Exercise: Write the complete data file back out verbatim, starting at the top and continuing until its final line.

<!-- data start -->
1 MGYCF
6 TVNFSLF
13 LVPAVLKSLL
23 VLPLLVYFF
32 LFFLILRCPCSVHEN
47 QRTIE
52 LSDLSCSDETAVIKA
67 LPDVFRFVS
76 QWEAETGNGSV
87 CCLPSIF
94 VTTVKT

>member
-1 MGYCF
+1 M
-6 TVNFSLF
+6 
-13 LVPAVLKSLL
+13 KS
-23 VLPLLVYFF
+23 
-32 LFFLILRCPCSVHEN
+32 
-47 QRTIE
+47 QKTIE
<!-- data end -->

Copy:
1 MGYCF
6 TVNFSLF
13 LVPAVLKSLL
23 VLPLLVYFF
32 LFFLILRCPCSVHEN
47 QRTIE
52 LSDLSCSDETAVIKA
67 LPDVFRFVS
76 QWEAETGNGSV
87 CCLPSIF
94 VTTVKT

>member
-1 MGYCF
+1 M
-6 TVNFSLF
+6 
-13 LVPAVLKSLL
+13 KS
-23 VLPLLVYFF
+23 
-32 LFFLILRCPCSVHEN
+32 
-47 QRTIE
+47 QKTIE